The language assessment process helps ensure that all international students who speak English as an additional language and are appointed to teaching assistantships meet the expectations for oral English proficiency in an academic environment set by the Office of the Provost so that they can move on rapidly to the focus of their teaching and studies at Cornell.
Below you will find a description of the language assessment process. For specific information about language assessments for students or program administrators please follow these links:
Information for students | Information for DGSs & GFAs | How to schedule your assessment | Understanding your language assessment results
About the language assessment
Scheduling an assessment
For details on scheduling an assessment, including the calendar of upcoming assessment dates, please see How to schedule an assessment.
Understanding assessment results
To learn more about what your assessment rating means, and your eligibility to teach, please see, Understanding your assessment results.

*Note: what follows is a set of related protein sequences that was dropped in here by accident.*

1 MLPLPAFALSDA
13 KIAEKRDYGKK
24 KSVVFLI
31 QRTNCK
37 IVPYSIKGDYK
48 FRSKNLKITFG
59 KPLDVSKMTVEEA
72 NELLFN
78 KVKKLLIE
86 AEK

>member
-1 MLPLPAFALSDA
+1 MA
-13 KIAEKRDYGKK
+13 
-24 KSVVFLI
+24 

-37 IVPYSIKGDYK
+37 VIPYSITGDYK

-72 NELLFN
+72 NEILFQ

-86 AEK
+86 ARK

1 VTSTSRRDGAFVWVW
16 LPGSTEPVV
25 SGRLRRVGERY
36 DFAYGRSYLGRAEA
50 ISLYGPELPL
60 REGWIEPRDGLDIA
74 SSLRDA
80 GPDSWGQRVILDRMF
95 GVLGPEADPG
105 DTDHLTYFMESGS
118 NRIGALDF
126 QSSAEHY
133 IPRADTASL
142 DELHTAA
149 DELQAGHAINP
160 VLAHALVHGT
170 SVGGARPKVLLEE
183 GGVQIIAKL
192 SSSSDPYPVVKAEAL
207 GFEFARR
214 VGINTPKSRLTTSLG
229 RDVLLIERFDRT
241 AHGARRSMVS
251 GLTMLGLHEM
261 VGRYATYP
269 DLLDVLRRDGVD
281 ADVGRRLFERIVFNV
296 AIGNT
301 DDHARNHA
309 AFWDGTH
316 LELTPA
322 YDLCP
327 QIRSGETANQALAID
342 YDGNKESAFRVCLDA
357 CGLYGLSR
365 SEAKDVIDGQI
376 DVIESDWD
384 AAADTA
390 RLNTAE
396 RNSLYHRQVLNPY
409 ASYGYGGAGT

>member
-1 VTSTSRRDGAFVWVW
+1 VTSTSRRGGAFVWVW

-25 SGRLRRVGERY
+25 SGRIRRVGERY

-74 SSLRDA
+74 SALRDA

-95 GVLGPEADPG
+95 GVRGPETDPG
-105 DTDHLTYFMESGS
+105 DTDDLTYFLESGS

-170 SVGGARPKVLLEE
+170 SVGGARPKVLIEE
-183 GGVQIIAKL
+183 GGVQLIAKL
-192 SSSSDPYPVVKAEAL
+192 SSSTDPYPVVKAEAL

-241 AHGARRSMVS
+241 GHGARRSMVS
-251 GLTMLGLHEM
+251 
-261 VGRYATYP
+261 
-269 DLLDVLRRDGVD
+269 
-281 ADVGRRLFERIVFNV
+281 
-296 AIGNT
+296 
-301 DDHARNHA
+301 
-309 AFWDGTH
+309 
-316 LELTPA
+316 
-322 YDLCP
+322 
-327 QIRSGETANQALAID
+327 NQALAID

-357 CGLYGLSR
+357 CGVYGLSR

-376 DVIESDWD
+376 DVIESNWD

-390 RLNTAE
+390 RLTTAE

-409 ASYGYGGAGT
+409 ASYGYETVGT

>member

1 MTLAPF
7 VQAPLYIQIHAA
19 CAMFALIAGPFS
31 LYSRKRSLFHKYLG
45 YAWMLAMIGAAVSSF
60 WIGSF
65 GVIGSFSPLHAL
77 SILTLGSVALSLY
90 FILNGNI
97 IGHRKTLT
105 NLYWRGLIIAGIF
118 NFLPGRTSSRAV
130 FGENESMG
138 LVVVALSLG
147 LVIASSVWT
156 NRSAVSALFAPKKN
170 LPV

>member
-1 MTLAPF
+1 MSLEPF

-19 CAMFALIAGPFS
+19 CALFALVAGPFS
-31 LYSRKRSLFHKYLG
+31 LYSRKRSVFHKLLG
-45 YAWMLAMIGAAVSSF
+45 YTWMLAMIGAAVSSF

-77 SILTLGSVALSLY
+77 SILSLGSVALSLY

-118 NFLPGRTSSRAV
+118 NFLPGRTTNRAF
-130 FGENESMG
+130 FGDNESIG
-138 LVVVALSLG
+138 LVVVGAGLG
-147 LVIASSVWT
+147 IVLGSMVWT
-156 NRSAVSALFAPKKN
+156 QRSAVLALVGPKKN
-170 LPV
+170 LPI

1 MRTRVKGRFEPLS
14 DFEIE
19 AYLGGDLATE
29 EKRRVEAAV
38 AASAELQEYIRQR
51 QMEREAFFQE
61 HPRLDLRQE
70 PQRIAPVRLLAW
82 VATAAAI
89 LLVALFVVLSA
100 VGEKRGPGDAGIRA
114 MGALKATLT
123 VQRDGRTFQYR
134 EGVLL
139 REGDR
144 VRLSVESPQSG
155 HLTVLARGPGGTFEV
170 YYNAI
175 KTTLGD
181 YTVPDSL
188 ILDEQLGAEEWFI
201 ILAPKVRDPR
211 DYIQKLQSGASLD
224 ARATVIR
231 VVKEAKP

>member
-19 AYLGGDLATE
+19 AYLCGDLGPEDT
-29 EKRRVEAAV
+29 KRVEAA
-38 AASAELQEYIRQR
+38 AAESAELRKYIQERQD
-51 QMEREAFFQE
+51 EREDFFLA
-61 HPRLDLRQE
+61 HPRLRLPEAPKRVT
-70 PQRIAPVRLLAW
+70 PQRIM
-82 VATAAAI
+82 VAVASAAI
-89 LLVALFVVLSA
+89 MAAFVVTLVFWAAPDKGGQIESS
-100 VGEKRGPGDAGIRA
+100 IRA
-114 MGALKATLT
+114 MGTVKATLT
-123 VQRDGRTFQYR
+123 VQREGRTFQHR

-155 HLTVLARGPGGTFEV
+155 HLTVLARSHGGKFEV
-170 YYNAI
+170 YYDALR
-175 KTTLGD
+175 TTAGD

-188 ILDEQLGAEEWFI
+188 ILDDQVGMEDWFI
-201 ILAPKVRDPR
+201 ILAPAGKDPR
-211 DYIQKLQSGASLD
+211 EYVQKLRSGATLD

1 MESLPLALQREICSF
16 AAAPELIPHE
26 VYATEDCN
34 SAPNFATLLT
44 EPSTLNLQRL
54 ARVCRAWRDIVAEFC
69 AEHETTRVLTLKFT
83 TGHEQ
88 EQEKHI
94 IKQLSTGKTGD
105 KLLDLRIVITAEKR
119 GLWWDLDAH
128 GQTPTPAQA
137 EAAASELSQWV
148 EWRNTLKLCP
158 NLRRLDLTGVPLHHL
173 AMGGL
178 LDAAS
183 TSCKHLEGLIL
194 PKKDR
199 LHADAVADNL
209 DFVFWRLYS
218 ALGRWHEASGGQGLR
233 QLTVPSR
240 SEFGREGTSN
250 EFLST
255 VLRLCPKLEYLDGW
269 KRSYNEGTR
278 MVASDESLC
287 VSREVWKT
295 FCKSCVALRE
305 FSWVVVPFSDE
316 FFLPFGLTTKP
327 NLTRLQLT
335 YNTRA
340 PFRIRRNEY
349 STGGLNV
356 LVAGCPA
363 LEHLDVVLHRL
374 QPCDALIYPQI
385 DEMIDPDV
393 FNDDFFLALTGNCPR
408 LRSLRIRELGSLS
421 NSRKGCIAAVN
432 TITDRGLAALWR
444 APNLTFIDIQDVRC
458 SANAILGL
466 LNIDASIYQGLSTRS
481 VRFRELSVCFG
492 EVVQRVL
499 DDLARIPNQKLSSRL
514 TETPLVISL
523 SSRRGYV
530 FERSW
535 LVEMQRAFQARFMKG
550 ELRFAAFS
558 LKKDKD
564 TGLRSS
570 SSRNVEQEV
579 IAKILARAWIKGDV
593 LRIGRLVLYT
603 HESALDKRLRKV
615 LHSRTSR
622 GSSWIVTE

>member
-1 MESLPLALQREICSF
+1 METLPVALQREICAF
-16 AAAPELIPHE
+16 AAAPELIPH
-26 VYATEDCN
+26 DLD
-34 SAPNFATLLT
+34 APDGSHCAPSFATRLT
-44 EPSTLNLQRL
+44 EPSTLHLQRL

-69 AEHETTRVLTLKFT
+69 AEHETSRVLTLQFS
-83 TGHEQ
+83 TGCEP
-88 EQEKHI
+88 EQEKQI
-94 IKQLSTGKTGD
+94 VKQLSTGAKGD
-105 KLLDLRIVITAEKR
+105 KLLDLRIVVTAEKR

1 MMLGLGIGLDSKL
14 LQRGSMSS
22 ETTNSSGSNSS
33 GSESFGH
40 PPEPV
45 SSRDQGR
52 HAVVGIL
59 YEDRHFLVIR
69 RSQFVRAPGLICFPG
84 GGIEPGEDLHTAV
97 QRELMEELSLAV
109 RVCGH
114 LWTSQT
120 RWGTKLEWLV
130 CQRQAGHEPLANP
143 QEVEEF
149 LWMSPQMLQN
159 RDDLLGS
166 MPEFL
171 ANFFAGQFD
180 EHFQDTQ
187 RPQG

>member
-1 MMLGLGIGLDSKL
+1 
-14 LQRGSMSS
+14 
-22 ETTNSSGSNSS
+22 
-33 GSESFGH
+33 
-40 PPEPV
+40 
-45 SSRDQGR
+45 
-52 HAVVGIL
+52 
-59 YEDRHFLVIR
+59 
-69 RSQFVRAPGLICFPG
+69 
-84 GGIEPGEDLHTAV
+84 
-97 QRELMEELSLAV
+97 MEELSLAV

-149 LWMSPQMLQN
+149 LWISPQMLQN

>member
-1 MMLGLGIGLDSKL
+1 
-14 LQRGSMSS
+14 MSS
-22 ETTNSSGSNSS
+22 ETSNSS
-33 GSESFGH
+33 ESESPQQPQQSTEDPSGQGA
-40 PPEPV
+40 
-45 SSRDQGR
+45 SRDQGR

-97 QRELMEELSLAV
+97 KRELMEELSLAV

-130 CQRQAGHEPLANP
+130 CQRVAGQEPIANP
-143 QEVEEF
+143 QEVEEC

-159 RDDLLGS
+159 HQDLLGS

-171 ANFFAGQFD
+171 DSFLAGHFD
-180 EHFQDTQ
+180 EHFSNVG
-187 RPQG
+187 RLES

Oral Proficiency Interview
The language assessment is a modified version of the Oral Proficiency Interview (OPI), a reliable, peer-reviewed method for evaluating true linguistic abilities. It is conducted by a professional team that works hard to ensure fair, accurate assessment (for more information on the accuracy of the assessment process, see the OPI reliability study). A strong majority of students who participate in the language assessment process achieve the expected level of oral proficiency required by the Office of the Provost and move on directly to their TA appointments.
ITAP staff are professionally trained in language assessment. Staff engage in blind scoring exercises and review to maintain high-quality language proficiency assessments. This ongoing training and review allows ITAP to maintain high inter‐rater reliability rates among assessors to ensure equitable and impartial assessment ratings. In the assessment process, one staff member conducts the interview and a second rates it. If the second staff member has questions about the student sample, a third staff member will review the sample.
The American Council of Teachers of Foreign Languages (ACTFL) has 5 levels of proficiency: novice, intermediate, advanced, superior, and distinguished. The lower levels each have 3 sub-levels: low, mid, and high. For more information on the levels and criteria for each one, please see the ACTFL proficiency guidelines.
Please contact the ITAP team with any questions about language assessments.